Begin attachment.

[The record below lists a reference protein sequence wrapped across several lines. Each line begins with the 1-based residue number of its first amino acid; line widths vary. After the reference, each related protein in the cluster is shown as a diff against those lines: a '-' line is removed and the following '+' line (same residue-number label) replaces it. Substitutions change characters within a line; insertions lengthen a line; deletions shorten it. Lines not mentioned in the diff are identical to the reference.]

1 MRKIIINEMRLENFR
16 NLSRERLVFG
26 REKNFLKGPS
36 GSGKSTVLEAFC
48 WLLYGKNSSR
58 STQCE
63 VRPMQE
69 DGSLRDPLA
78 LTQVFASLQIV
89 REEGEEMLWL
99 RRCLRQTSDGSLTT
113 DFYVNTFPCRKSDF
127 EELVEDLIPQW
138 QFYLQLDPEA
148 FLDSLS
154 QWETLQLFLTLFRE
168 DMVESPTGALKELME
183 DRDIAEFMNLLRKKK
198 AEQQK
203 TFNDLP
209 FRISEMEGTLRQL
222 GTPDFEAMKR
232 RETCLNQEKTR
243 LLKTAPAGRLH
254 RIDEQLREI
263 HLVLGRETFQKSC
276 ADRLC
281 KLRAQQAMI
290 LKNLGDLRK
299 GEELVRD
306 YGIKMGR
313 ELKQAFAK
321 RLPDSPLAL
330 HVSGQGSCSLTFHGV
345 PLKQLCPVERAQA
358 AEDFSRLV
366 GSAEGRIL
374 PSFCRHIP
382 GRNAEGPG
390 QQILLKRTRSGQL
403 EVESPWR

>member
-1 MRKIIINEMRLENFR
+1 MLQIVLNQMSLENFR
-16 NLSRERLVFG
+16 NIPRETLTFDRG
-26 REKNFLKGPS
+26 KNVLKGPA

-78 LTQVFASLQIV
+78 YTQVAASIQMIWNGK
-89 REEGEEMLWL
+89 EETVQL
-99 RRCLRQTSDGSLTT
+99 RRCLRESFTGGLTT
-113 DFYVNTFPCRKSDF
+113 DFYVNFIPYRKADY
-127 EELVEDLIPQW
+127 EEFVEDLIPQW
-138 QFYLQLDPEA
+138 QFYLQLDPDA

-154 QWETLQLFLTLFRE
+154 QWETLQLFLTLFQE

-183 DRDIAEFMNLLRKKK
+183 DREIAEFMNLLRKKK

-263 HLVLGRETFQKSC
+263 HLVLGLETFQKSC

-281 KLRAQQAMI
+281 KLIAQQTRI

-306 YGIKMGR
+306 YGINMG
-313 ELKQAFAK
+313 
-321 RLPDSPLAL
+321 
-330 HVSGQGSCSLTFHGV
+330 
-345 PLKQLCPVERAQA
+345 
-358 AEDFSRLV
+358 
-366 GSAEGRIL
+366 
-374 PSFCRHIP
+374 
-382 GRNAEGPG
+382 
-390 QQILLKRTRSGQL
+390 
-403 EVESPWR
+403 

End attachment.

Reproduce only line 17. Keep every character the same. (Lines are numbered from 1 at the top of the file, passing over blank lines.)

154 QWETLQLFLTLFRE